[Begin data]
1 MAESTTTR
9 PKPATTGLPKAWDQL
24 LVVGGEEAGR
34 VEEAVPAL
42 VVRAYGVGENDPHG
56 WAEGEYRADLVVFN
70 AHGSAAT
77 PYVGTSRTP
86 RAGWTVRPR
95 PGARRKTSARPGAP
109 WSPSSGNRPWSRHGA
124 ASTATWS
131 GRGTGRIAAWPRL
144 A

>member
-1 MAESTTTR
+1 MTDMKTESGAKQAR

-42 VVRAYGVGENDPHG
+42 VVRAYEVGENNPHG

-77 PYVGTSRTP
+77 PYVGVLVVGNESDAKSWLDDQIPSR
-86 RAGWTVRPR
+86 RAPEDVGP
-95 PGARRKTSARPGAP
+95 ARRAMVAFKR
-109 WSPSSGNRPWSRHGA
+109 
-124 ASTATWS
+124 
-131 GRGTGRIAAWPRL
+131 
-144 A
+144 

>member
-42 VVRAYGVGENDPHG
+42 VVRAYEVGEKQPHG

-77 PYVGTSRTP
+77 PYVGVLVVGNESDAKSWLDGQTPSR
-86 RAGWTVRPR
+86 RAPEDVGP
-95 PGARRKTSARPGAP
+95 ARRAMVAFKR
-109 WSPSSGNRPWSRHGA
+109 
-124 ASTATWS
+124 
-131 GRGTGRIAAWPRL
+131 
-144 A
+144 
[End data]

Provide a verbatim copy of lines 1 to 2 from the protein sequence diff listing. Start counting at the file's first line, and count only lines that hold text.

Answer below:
1 MAESTTTR
9 PKPATTGLPKAWDQL